There’s also a Worri-tips section where your child can read advice on coping with issues like anxiety, bedwetting and families.

The really clever feature is the companion parent app, Wotnot. This has to be downloaded to a separate device and enables you to see what your child has told their Worrinots, so you can keep track of how they’re feeling. You can also reply to their messages as a Worrinots character, so you can give them advice without them realising it’s you.

Best for building resilience through play

FOCUS On The Go!, free, Apple and Android

FOCUS stands for Families Overcoming Under Stress, and this app aims to teach resilience – a key part of mental wellbeing – to every member of the family. It helps your child develop five essential skills: problem-solving, goal-setting, communication, emotional regulation, and managing trauma and stress.

The Play section is where your child is likely to spend most of their time, with three different games, including Bear Necessities, where your child has to build a track to roll a ball from top to bottom of the screen, testing their problem-solving ability and perseverance, and Feeling Finder, where they have to find emotion words in a wordsearch and then rate them on a scale from positive to negative.

The Comic Creator function, where your child can build cartoon strips involving their own characters and storylines, will help them share their ideas and feelings.

There’s an extensive Resources section, with useful tools such as Feeling Foxes (expressive cartoon foxes with feeling words that help children name their emotions) and deep breathing and meditation exercises to work through with your child, along with videos and articles on subjects such as how to hold a family meeting.

The Resilience Surveys, which can be taken by you, your child, or the whole family, are also helpful in showing how you’re getting on with building resilience.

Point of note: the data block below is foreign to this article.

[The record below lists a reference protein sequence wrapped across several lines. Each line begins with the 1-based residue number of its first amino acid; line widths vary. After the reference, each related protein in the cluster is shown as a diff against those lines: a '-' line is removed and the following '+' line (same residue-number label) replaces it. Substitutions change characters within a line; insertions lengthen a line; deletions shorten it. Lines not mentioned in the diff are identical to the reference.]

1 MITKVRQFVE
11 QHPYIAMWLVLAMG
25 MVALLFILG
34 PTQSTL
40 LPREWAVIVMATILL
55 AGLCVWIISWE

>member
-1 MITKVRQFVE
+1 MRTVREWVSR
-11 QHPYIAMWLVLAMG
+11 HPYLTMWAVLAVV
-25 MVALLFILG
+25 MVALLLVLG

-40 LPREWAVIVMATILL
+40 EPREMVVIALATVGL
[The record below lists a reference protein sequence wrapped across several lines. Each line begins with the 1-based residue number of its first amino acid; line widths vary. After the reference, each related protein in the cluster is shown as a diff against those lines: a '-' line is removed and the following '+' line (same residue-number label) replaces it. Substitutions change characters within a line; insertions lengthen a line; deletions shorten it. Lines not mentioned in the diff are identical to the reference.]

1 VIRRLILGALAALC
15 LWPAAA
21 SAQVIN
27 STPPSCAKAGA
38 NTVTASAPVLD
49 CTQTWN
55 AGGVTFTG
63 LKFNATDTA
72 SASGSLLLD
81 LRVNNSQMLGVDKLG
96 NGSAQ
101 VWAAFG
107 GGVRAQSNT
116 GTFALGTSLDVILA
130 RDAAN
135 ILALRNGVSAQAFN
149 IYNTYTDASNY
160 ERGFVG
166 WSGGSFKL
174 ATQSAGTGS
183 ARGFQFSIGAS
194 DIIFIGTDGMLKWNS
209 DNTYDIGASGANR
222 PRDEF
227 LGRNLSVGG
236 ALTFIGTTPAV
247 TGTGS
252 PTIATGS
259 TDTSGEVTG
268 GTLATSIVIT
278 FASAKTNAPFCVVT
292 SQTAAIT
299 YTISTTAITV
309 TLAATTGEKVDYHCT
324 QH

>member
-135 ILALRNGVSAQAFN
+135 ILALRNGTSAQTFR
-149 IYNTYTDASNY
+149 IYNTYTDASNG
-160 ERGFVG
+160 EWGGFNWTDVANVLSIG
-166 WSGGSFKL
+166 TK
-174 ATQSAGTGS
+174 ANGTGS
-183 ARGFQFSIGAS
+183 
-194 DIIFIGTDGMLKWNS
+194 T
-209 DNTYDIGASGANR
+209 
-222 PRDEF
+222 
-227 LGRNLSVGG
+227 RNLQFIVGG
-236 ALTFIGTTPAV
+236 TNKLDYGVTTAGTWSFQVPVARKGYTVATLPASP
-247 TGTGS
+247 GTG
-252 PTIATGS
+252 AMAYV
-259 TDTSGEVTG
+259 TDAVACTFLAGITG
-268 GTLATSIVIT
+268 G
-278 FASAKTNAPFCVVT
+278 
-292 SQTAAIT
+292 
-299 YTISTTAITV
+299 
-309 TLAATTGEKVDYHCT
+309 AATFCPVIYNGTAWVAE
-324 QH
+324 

Best for EYFS and KS1

Breathe, Think, Do with Sesame Street, free, Apple and Android

Even young children aged two to five can become more aware of their own emotions. Breathe, Think, Do features your child’s favourite Sesame Street characters to help teach them skills such as problem-solving, self-control, planning and perseverance.

The colourful app shows a monster facing various everyday challenges, from battling with the frustration of trying to tie its shoelaces to feeling wobbly on its first day of school. In each scenario, your child has to help the monster breathe to calm down (by tapping on its belly), think of a plan (by popping thought bubbles: in itself a very soothing exercise) and then do it (by choosing which of three plans to put into action).

Once the monster is calm and has solved the problem, there’s a cheerful animation for your child to watch.

Parents will appreciate the helpful resources area, with information on handling issues from sibling rivalry to separation and divorce, and a guided breathing exercise to practise with their children.

Best for positive thinking

Three Good Things, free, Apple

Evidence suggests that if you write three good things down every day, your happiness and positivity increase. This simple little app is a great way for your child to record what they’re grateful for.

Each day, the app prompts them to think about what went well, with three boxes to type their comments in. They can add them all at once at the end of the day, or as they happen. They get to level up for recording their thoughts on streaks of consecutive days, and can look back at their history to remind themselves of the things they’re thankful for.

Over time, the app will train your child to look for things to appreciate and make the practice of gratitude a habit.

Best for KS2

Mindful Powers, £4.99, Apple